Monthly Archives: mars 2019

Consumer Digital Identity Leveraging Blockchain

DIACC forecasts that numerous multiple-party Identity Information Networks (aka Networks), may become available in the near future. What are some implementation considerations regarding such networks?

To further explore this, DIACC member SecureKey released a new white paper, Consumer Digital Identity Leveraging Blockchain.

For this project, collaboration is key. “Establishing a secure and effective digital identity network would truly not be possible were it not for effective collaboration between the public and private sectors towards this shared goal,” said Didier Serra, EVP, Sales & Marketing at SecureKey.

“Our forthcoming digital identity network was also strengthened by its development in accordance with DIACC’s digital network principles and with the U.S. Department of Homeland Security Science & Technology Directorate (DHS S&T) support. Operating within this framework and in a collaborative environment, we were able to get the necessary findings to establish a first-of-its-kind digital identity network in Canada.”  

SecureKey is implementing a Network on blockchain technology, one that strives to provide a foundational service to drive forward the digital economy.

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Networks have a number of benefits, among them, the potential to secure:

  • A user’s right to privacy of activity
  • A user’s right to decide when, and what information is shared between organizations

This can simplify in-person services, such as visiting a financial institution to apply for a credit product. This is often a lengthy process, one in which the user must submit various forms of documentation to confirm their identity. Alternatively, this process can also be completed online.

Users create Digital Lockboxes, in which they are able to share and manage their digital assets, review transaction history and report problems. This service is not limited to only mobile devices, as SecureKey’s collaboration with Intel Corporation offers the option for consumers to verify their identity directly from a laptop or desktop, with additional privacy and security.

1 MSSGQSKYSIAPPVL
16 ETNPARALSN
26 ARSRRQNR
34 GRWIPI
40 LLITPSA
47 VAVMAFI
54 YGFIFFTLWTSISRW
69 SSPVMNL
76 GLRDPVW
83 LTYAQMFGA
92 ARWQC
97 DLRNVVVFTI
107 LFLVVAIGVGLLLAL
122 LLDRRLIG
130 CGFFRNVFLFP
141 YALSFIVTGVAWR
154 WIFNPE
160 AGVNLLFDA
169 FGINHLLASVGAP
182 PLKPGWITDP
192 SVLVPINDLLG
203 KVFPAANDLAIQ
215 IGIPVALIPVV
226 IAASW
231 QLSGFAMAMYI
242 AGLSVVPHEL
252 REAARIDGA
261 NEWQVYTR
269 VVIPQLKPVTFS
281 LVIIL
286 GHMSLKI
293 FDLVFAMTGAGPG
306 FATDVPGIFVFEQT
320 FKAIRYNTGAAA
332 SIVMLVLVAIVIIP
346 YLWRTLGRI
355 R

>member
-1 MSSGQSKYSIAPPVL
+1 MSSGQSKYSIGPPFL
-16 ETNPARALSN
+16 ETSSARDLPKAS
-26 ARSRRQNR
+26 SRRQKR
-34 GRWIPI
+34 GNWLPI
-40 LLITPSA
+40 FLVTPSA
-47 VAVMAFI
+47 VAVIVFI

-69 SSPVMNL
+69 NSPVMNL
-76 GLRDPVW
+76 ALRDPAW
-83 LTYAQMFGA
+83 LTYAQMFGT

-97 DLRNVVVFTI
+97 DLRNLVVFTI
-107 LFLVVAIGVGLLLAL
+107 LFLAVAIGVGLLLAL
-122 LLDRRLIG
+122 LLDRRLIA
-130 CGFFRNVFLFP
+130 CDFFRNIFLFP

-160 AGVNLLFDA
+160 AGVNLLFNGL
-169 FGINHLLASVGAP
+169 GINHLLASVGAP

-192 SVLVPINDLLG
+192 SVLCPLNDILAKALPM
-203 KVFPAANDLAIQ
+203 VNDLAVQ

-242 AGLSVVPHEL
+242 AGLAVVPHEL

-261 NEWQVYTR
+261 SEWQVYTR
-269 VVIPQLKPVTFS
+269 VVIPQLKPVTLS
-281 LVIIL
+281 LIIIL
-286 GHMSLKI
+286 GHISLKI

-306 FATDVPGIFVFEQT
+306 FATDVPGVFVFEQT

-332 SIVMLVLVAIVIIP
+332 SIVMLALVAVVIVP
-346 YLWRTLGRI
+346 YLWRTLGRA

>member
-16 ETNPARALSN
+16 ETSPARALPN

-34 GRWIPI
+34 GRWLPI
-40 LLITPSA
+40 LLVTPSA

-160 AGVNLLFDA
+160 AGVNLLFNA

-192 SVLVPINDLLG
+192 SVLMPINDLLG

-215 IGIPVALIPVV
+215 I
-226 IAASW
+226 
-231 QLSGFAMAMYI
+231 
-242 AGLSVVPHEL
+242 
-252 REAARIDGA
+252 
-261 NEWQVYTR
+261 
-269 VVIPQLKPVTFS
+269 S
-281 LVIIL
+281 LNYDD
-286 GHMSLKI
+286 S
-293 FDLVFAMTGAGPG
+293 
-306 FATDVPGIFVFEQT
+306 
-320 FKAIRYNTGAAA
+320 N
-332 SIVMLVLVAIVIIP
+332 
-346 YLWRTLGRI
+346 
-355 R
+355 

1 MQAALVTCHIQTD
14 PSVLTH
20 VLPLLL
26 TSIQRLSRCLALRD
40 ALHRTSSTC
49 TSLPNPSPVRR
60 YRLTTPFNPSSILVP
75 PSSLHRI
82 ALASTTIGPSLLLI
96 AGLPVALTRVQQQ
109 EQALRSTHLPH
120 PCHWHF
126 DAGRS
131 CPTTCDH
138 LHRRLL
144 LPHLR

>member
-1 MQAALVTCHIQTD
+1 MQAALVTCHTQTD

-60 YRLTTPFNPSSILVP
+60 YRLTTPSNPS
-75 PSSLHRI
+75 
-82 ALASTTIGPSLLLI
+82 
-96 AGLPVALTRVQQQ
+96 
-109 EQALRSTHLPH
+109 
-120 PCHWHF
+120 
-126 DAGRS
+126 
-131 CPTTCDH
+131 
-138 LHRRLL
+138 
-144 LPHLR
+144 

Key findings from the research stress the fact that Networks must prioritize speed and efficiency when processing transactions. This would also allow for a seamless user experience. Furthermore, these findings provide an opportunity to inform the Pan-Canadian Trust Framework.  

“At SecureKey, we believe that the strongest approach to solving the problems of digital identity for consumers and businesses alike is an approach taken together. We are proud of the work we’ve been able to achieve alongside DIACC and our public and private sector partners to better Canadians’ digital lives,” said Serra.

About the Paper

The Information in this report is based on research funded by the U.S. Department of Homeland Security Science & Technology Directorate (DHS S&T). Any opinions contained herein are those of the performer and do not necessarily reflect those of DHS S&T.

This content of this white paper is developed under the governance of the DIACC International Applied Research program. The International Applied Research program connects innovators that align with the DIACC Digital Identity Ecosystem Principles with international applied research funding opportunities. The content of the paper was submitted by SecureKey and does not necessarily reflect those of the DIACC membership.

Identity in Action Case Study: BC Services Card

This week, the Province of B.C. released the Identity in Action Case Study: BC Services Card.  

Recognizing that now people are managing much of their daily lives online and on mobile devices, the province created the BC Services Card. Available when individuals apply for or renew their B.C. Driver’s Licence, the Card is a way for citizens to easily prove who they are in person, online and on mobile.

This multi-year effort is the result of collaboration with several other organizations, including Service BC, SecureKey Technologies and IBM. The journey began in 2007, when the Ministry of Citizens’ Services (CITZ) commenced their research on industry standards and trends.  

“Having a digital identity solution embedded in our service model for government means we will have a profound impact on the way citizens and businesses access government services,” said Beverly Dicks, Assistant Deputy Minister, Service BC.

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While the Cards have so far been used as a physical piece of secure government-issued ID, the long-term vision is for individuals to use them to prove their identity when they access services online, in person, or using mobile devices.

Below are some highlights from the case study:

  • Since the first BC Service Cards were issued in February 2013, there are now over 4.6 million in circulation
  • In April 2018, CITZ launched the first public-facing service with the BC Services Card, partnering with the Ministry of Advanced Education, Skills and Training (AEST) to deliver StudentAid BC services
  • The province is seeing a huge demand for the card, with more than 90% of British Columbians as current Cardholders

“This is a pivotal moment in the lifecycle of the BC Services Card,” said Sophia Howse, Executive Director, BC Provincial Identity Information Management Program. “We are excited to unlock the true value of the card by delivering trusted digital services to businesses, citizens, and the broader public sector.”